Saber's Life A Dog Blog

Dogs A Fear Of Bikes, Saber’s Nightmare

 fear of bikes
A bike Saber’s worst enemy.

Saber Has A Fear Of Bikes

Saber has a fear of bikes, one that becomes overwhelming when the bike is in the same room as him. The fight or flight response in him is definitely flight. He cowers and physically shakes if a bike is in the same space as he is inside.

Outside he is not so bothered.He will walk on by, or let the bike pass him without too much reaction. He just watches as it goes by. Then he ensures it leaves his space and has not the slightest reaction at all.

I have scoured the internet for as much information as possible and intend to put all this to good use.

What Caused This Fear?

I have had Saber since he was 7 weeks old, as his mother got an infection and could no longer be with the puppies, so he came home with me a bit early. He has escaped only once in the time he has been with me. He was taken to a council kennels where he spent the night. I wonder if whoever found him and caught him, maybe used a bike to corner him. This would explain his fear of bikes.

I really can not think of anything else that could have caused this terrible fear.

My Plan Of Action

I intend to change his fear of bikes. Having borrowed one from a friend for a few weeks. My intention is to use these methods to help him overcome his fear of bikes.

Desensitisation to his fear of bikes

  • Begin by exposing your dog to a very low level or small amount of whatever it is that’s causing his fear. For example, if he is afraid of bicycles, start with a bicycle placed at a distance of 100 feet from your dog.
  • Reward him for calm, non-fearful behavior in the presence of the bicycle. Gradually move the bicycle closer to him. As long as your dog remains relaxed, reward him with treats and praise. If at any point he becomes anxious, move the bicycle further away and proceed at a slower pace.
  • When your dog can remain relaxed in the presence of a stationary bicycle, move the bicycle 100 feet away again, but have someone ride it slowly by him. Again, gradually increase the proximity of the slowly moving bicycle, rewarding your dog for remaining calm and relaxed. Repeat this procedure as many times as necessary, gradually increasing the speed of the moving bicycle.

Counter Condition Him

Counter conditioning works best when used along with desensitization and involves pairing the fear stimulus with an activity or behavior incompatible with the fear behavior.

  • Using the desensitization technique example described previously, while your dog is exposed to the bicycle, ask him to perform some obedience exercises, such as “sit” and “down.” Reward him for obeying and continue to have him obey commands as the bicycle is moved closer to him.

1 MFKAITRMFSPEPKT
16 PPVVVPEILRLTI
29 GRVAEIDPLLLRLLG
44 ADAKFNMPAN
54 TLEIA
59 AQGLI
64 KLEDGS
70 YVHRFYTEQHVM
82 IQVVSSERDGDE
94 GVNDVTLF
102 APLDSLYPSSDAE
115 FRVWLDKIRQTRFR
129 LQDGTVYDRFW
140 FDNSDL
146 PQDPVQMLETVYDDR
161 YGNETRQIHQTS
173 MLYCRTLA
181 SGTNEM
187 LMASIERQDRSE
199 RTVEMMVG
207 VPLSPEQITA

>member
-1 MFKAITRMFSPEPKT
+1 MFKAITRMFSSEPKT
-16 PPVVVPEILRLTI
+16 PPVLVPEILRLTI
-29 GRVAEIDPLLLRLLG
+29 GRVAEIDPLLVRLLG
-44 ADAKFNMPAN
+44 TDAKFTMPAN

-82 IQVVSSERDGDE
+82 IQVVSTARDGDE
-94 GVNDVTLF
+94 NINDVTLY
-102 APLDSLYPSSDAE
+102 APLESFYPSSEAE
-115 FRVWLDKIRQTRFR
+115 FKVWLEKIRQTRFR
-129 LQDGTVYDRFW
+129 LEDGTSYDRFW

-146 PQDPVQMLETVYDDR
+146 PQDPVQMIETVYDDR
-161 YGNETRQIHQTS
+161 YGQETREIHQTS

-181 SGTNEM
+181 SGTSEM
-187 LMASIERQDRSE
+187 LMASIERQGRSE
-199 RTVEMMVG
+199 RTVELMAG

• If your dog doesn’t know any commands, teach him a few using treats and praise. Don’t ever use punishment, collar corrections or scolding to teach him the commands, as the point of counter conditioning is for him to associate pleasant things with the thing that frightens him.

Clicker Training

I have purchased a clicker and intend to use the device to assist in adjusting his behaviour.

How Does Clicker Training Work?


To begin with a dog is taught that the sound of the click means he will get a tasty reward. When he does what is asked, such as sits or lies down, the clicker is pressed and the click sound is immediately followed by a reward. This gives a dog instant feedback and reinforces the particular action, choice or behavior he has just done. The dog soon associates the sound with something good and responds quickly again in anticipation of receiving a similar reward.

The clicker device is usually hand held which makes it difficult for some people to use. However if the clicker is put on a finger or worn attached to a ‘bracelet’ around the wrist, it can be easier to access while leaving hands free to hold a leash. Some people prefer to use a simple word such as “good” or “yes” as a verbal marker instead of a clicker while others like to use a verbal marker while pressing the clicker so that both markers become the reward. This can make the transition from using the clicker to just a verbal cue, easier.

I will use the clicker to assist in the training him out of his fear of bikes (hopefully)


How to ‘Charge’ the Clicker:

  • Start with a handful of really delicious treats cut into small pieces.
  • Every time you click, give your dog a treat. Do not click and treat at the same time; the treat must follow the click. You can also throw the treat onto the ground and click just before your dog eats it.
  • Repeat the process while you are standing up, sitting down, or moving about and in all different kinds of environments, so your dog understands that no matter where he hears the click, he has done something right and will receive a tasty reward.
  • Repeat this exercise a few times a day for a few minutes at a time until, when you click, you notice that your dog is eagerly anticipating the treat.